One of four U.S. kids is already overweight or obese by age 2-5, with a higher rate among Latino kids (30%) than white kids (21%).
How can Latino kids achieve a healthy weight by kindergarten?
Breastfeeding has positive effects on children. Interventions or policies aimed at improving breastfeeding rates among Latina mothers may be critical to promoting healthy weight goals.
In addition to breastfeeding, research suggests that other factors that may also play a critical role in helping Latino kids achieve a healthy weight by kindergarten: mothers’ physical activity and healthy eating habits before and during pregnancy, formula marketing, maternity leave, and kids’ healthy eating and physical activity habits established during early childhood.
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Healthy Weight: What‘s New?
A new study, soon to be published in Obstetrics & Gynecology, has shown that the number of women in Texas dying from pregnancy complications have inexplicably doubled. The study’s authors don’t speculate as to what the causes for this startling trend are, but the trend seems isolated to the Lone Star State. One trend noted … Read morePosted on .
An investment as little as $10 per person per year in evidenced-based, community prevention programs, such as those that increase physical activity and improve nutrition, could create health care savings of more than $16 billion annually within five years. In 2012, the Massachusetts (11.2% Latino) became the first state to use a wellness trust as … Read morePosted on .
Sugar consumption is a huge factor in the nation’s struggle with obesity, as many kids eat soda, snack foods and other foods with hidden added sugars on a daily basis. In fact, 74 % of Latinos have had a sugary drink by age 2 and about 22% of Latino high-school students have 3 or more … Read morePosted on .
About 60% of kids under the age of 6 are placed in some form of non-parental care-early childcare and education (ECE)-during the work week. Thus, these settings are promising environments to provide obesity-prevention resources and establish physical activity habits early in childhood, particularly for Latino kids who are at greater risk for obesity-related health problems … Read morePosted on .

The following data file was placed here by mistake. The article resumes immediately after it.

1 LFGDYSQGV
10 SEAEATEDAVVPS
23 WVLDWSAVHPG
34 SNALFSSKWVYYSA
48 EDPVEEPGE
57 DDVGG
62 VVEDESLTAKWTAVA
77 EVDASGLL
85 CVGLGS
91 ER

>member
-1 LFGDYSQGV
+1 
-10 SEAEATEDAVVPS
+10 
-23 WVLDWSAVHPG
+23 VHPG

Lack of diversity in USA Swimming’s infrastructure became a hot topic in 2006, after Cullen Jones became the first African-American to hold a world record (4×100-meter freestyle relay) in swimming. Lack of diversity resurfaced this year at the Rio 2016 Olympics after Simone Manuel became the first ever African-American woman to win an individual Olympic Gold medal in swimming. A lack of minorities … Read morePosted on .
The Affordable Care Act has provided health insurance to over 20 million people (including an estimated 4.2 million Latinos) since its inception four years ago. During that time, one of the main questions has been are the people who now have reliable health care coverage better off than before. Several new studies have been released … Read morePosted on .
Where your city spends money (public investment) determines if you have access to parks, sidewalks, nutritious food, and public transportation, all of which have a far greater impact on your health than health care. In order for parents to keep their kids active and healthy, communities need to provide safe places to walk, bike, and play. … Read morePosted on .